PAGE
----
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Tuesday, July 17, 2007

Are patents a predictor of stock performance?

The Wall Street Journal has a recurring feature where they analyze a number of technology companies and list the number of patents they have been granted in a rolling 13-week period. The Journal further goes on to rank the companies by calculating several other measures such as "Science strength", "Innovation cycle time" and "Industry impact". They then list the companies with their associated stock performance.

I was curious about how this data might look on a graph. Being a believer in technology and creativity, my expectation was that companies with the most patents should show better than average stock performance. The chart below tells a different story (the magenta line is Number of Patents and the black line is Change in Stock Price).

Chart of price chg vs patents awarded. Click to view larger image.
[ Click chart to view larger image ]

IBM has the most patents but their stock price appreciation over the last 52 weeks, while quite solid, is not a standout among this selection of stocks. Apple (AAPL), with fewer patents, has seen their stock appreciate the most. EMC is an innovative company but the level of patents they have been awarded in comparison to the others is low. Still, EMC's stock has performed second best. The biggest surprise in the pack is Digimarc (DMRC). Few patents, relatively speaking, and third best stock appreciation, almost 80%. My reaction was: who are these guys?

Digimarc Corporation supplies secure identity solutions and technologies for use in media management. Its solutions enable governments and businesses worldwide to deter counterfeiting and piracy, develop traffic safety and national security, combat identity theft and fraud, facilitate voter identification programs, manage media content, and support digital media distribution models. These solutions include secure IDs such as drivers licenses and digital watermarks which can be embedded in various forms of electronic media content, including personal identification documents, financial instruments, photographs, movies, music and product packages.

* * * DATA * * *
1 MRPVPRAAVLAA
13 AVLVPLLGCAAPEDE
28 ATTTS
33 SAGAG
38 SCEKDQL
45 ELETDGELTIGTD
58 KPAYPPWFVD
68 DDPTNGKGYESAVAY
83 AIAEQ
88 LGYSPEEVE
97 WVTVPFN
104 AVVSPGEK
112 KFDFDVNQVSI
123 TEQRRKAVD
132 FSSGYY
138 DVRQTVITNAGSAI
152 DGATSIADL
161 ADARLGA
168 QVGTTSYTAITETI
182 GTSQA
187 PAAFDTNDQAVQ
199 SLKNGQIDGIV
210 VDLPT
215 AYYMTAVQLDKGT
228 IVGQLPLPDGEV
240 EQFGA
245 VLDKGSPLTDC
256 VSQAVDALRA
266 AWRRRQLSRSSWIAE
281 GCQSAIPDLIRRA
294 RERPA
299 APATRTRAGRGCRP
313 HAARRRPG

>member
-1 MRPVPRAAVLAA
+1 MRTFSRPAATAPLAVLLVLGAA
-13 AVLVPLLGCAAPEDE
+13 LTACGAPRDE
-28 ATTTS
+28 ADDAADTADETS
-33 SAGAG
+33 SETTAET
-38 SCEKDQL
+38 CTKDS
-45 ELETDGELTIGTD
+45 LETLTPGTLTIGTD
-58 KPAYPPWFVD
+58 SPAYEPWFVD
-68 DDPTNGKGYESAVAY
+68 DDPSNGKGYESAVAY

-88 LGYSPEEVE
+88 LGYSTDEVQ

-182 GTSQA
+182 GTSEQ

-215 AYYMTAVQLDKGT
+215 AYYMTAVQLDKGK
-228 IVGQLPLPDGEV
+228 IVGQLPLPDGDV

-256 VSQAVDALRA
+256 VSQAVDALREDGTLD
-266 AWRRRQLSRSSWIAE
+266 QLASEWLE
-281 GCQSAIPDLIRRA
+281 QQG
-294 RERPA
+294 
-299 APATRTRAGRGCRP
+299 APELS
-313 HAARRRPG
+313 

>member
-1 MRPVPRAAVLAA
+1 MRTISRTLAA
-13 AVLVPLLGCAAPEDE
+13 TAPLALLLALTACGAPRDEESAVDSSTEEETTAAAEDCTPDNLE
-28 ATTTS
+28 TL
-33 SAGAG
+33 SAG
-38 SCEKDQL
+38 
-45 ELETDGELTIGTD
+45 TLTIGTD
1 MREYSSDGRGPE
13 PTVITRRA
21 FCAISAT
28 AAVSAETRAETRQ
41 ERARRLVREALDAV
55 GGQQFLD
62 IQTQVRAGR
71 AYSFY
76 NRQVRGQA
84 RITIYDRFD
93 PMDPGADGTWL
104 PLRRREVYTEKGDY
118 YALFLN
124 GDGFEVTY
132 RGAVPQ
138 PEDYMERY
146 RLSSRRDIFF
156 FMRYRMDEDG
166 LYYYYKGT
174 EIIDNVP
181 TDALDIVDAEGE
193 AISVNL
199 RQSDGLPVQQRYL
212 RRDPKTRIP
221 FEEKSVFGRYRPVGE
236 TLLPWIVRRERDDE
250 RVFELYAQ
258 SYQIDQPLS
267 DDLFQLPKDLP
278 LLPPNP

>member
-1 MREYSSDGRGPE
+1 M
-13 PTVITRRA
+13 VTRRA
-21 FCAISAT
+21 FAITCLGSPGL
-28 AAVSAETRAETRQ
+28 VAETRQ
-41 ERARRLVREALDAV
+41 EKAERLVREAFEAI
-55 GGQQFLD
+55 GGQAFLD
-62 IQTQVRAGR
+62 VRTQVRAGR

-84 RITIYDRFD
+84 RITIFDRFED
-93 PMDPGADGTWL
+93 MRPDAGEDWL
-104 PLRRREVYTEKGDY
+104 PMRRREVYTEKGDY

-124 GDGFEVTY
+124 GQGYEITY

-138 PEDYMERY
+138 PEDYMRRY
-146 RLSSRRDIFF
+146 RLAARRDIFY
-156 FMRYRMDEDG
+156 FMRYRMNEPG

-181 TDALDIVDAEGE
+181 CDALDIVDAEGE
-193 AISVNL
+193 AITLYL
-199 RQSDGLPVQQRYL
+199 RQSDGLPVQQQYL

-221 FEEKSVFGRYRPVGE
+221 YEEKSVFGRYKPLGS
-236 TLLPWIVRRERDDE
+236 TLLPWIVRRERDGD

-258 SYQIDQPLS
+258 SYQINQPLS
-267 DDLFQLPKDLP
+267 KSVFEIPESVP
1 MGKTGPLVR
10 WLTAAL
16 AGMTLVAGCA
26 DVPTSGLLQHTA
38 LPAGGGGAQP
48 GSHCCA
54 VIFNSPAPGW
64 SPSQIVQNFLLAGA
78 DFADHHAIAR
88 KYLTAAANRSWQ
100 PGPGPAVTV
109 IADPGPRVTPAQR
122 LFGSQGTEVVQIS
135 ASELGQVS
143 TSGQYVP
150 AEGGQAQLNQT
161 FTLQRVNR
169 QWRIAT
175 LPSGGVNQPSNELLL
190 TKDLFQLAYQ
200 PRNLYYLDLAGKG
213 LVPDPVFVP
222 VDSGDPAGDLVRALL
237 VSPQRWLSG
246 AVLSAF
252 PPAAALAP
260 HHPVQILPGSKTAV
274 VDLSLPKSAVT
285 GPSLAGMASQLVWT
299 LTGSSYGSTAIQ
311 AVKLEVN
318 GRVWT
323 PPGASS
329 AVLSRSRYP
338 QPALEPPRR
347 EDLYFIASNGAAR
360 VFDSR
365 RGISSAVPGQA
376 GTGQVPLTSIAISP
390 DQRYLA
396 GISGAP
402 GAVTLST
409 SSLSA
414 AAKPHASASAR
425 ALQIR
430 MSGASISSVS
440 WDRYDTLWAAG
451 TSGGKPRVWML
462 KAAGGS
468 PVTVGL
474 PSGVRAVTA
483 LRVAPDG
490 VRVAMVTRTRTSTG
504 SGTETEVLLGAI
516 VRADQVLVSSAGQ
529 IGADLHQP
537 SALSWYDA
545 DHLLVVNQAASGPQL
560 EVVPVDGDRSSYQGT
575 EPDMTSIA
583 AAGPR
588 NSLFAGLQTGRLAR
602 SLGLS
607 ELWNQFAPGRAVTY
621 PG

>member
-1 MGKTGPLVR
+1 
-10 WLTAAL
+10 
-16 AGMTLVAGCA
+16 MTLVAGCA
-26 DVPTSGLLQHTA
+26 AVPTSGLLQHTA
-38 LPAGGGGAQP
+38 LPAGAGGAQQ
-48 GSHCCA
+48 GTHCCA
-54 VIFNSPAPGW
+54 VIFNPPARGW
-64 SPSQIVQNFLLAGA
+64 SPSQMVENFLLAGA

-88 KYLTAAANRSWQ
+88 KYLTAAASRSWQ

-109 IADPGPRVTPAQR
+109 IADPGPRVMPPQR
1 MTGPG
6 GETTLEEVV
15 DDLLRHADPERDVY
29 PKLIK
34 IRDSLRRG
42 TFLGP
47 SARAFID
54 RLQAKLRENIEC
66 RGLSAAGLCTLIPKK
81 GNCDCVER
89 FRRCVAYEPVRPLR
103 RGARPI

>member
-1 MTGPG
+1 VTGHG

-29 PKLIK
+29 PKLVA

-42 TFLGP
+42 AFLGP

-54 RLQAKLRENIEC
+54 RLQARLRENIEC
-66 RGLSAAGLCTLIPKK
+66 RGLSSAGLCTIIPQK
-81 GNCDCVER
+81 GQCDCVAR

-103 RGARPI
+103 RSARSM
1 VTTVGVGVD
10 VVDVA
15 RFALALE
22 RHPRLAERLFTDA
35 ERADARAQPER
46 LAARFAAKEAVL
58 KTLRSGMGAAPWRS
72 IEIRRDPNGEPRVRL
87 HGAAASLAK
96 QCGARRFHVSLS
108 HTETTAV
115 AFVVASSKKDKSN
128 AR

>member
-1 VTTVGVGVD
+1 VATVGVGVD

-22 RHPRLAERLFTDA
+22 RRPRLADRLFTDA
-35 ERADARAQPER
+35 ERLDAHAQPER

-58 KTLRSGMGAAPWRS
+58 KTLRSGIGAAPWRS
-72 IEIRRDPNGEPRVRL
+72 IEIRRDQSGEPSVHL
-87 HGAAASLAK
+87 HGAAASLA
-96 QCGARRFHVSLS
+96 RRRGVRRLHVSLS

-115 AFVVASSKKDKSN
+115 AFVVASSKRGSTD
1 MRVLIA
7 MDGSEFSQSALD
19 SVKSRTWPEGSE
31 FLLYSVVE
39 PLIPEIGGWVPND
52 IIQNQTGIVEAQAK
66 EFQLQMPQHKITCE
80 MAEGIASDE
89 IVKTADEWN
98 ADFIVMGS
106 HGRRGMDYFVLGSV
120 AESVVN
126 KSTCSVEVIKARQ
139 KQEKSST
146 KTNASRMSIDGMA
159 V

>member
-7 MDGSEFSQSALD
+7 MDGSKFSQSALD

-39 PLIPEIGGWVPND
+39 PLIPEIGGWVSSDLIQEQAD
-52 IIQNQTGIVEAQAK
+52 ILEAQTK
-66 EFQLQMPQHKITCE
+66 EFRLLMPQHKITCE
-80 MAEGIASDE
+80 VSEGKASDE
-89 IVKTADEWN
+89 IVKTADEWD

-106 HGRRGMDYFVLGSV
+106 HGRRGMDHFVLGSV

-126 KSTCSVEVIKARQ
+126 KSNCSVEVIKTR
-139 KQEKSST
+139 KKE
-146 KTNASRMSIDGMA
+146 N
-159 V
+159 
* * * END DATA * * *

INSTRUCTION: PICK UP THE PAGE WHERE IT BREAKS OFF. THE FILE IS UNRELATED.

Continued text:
With governments and financial institutions focusing on identity theft and content providers focusing on digital rights management, Digimarc is well positioned to benefit from these parallel trends in the security technology sector. Unfortunately, the company is not profitable, having made a large investment in plant and equipment recently, and sales seem to have stalled. The stock is off its high of about $12 but it looks like it's starting to rebound. It has a reasonable price/sales ratio for a young small-cap of about 2.

Another company in the sector is L-1 Identity Solutions (ID). They are twice the size of Digimarc, show much stronger revenue growth and have a chart displaying a nice up-trend. They are also more diversified with biometric solutions in their product portfolio and operations in security consulting and fingerprint services. However, L-1 has a higher price/sales ratio (about 7) and is losing twice as much money as Digimarc.

If you are looking to add a stock to your portfolio that is in the digital security sector, either one of these stocks might fit the bill, with Digimarc more of a pure play. It is clear that there will be increasing activity in this sector as more and more transactions world wide move to electronic formats and identity solutions become as critical in rapidly developing nations like China and India as they are in the US, Europe and other developed countries. These two companies may not be consistently profitable yet but they are mining a vein of great opportunity.

And to get back to the topic that started this post, the conclusion I would draw is that the number of patents awarded to a technology company is not a predictor of superior stock price performance. But you probably knew that already...

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